Prosecutors call Padilla’s ‘combatant’ complaint not relevant now

NEW YORK (CNN) — The Justice Department told a federal appeals court Friday that terror suspect Jose Padilla’s complaints about being held indefinitely as a “enemy combatant” are irrelevant now that criminal charges have been filed in Florida.

And, prosecutors said, it doesn’t matter if the charges against Padilla don’t include a previously alleged “dirty bomb” plot.

Meanwhile, Senate Judiciary Committee Chairman Arlen Specter has announced that he is launching a formal probe of the Justice Department’s handling of the Padilla case and may hold a public hearing.

Specter said Thursday: “I think there’s a real question raised when you hold a citizen for three and a half years on a charge that he’s going to explode a dirty bomb and then, when the Supreme Court is considering taking jurisdiction of the case, to withdraw. That troubles me.”

The 4th U.S. Circuit Court of Appeals has held up Padilla’s transfer from a military brig in South Carolina.

The court asked the government to explain why a Miami grand jury’s indictment made no mention of a “dirty bomb” plot and other allegations cited by the Bush administration to detain Padilla in a military brig for the past three and a half years.

Prosecutors explained: “The executive has determined that the demands of national security can now be adequately satisfied by charging petitioner criminally. The fact that those charges involve different facts from those relied upon by the president in ordering petitioner’s military detention is not consequential.”

Although the indictment’s allegations are different, they are “gravely serious offenses” that carry a potential penalty of life imprisonment, prosecutors said.

Padilla’s attorneys had pleaded with the government to either charge Padilla or release him, and a federal judge in South Carolina agreed. The appeals court reversed that decision.

In September, a three-judge appeals court panel ruled that the detention was lawful, citing the president’s constitutional powers as commander in chief and the congressional resolution authorizing the president to use military force against the perpetrators of the September 11 attacks.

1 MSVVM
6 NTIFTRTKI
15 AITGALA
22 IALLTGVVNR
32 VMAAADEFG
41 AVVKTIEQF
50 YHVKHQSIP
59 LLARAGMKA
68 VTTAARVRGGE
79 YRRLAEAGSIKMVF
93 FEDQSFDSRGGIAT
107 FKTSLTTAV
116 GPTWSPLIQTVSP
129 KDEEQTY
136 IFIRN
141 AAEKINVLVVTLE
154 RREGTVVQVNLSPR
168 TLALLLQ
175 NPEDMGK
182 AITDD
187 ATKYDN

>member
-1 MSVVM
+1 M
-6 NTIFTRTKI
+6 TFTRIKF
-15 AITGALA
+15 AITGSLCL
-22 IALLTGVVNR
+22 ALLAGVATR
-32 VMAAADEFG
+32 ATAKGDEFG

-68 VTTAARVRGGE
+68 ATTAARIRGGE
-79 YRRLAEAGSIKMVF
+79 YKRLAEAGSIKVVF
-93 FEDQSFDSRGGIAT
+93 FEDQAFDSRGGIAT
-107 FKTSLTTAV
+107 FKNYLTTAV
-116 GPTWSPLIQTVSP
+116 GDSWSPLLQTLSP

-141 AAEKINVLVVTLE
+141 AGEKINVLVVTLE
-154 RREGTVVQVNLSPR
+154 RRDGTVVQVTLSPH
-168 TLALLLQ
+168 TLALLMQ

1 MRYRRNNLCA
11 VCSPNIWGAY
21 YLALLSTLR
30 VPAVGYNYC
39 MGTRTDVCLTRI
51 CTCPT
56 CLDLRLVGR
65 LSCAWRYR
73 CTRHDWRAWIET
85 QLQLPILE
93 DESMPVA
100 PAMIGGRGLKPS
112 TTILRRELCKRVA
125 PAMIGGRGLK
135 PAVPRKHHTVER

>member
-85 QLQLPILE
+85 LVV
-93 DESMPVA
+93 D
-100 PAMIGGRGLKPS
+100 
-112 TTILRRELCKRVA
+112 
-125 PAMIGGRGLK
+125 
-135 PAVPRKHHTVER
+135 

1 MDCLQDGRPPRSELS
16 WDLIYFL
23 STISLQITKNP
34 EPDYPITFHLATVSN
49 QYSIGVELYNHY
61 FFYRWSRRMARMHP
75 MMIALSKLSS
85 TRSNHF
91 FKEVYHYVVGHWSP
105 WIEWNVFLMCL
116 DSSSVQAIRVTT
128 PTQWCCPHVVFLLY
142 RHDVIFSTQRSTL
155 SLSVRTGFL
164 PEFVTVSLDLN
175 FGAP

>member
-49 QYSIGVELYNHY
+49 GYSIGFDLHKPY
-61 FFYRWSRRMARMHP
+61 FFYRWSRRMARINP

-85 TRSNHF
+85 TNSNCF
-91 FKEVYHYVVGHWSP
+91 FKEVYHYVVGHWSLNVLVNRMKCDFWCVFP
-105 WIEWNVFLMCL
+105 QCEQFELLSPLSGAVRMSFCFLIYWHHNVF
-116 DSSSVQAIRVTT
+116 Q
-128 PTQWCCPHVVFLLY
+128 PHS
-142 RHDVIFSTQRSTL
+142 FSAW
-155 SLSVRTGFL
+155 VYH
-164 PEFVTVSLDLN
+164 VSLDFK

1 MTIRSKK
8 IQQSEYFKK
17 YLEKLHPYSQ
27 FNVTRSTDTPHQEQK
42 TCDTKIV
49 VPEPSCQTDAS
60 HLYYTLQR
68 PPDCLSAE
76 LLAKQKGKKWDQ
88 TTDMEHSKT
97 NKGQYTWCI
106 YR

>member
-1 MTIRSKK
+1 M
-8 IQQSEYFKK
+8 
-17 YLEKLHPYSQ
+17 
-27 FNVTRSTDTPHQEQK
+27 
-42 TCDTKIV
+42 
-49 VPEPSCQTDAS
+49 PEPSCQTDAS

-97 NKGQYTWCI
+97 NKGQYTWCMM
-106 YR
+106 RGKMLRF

Padilla was indicted as the issue appeared headed to the Supreme Court.

The indictment added Padilla as a defendant in a case accusing him and others of forming a “North American support cell” of a global “violent jihad” movement.

It charges Padilla with conspiracy to murder, kidnap and maim people in a foreign country, conspiracy to provide material support to terrorists and providing material support to terrorists.

According to the indictment, Padilla went to Afghanistan in 1999 and 2000 and underwent weapons and explosives training by al Qaeda, the Islamic terror group led by Saudi exile Osama bin Laden and responsible for the September 11 attacks.

But the indictment makes no mention of a plot to detonate a radioactive “dirty bomb” or blow up apartment buildings with natural gas — allegations made previously in public statements and court arguments by Justice Department officials.

Padilla, 35, is a U.S. citizen who converted to Islam after serving two terms in U.S. prison. FBI agents arrested him at Chicago’s airport in May 2002. A month later, President Bush declared Padilla an “enemy combatant” and he was moved to military custody.

Prosecutors argued in their brief that Padilla’s petition challenging his detention is irrelevant because it was “exclusively addressed to his detention by the military ‘without criminal charges.’

The courts, prosecutors said, “lack jurisdiction to consider cases that no longer present live controversies.”

Padilla’s attorneys believe the underlying questions of “enemy combatant” policy ought to be heard by the Supreme Court. Should Padilla be acquitted in Florida, for example, defense attorneys worry the government could again hold him an “enemy combatant.”

Prosecutors called that idea “entirely speculative.”

The defense brief is due December 16.


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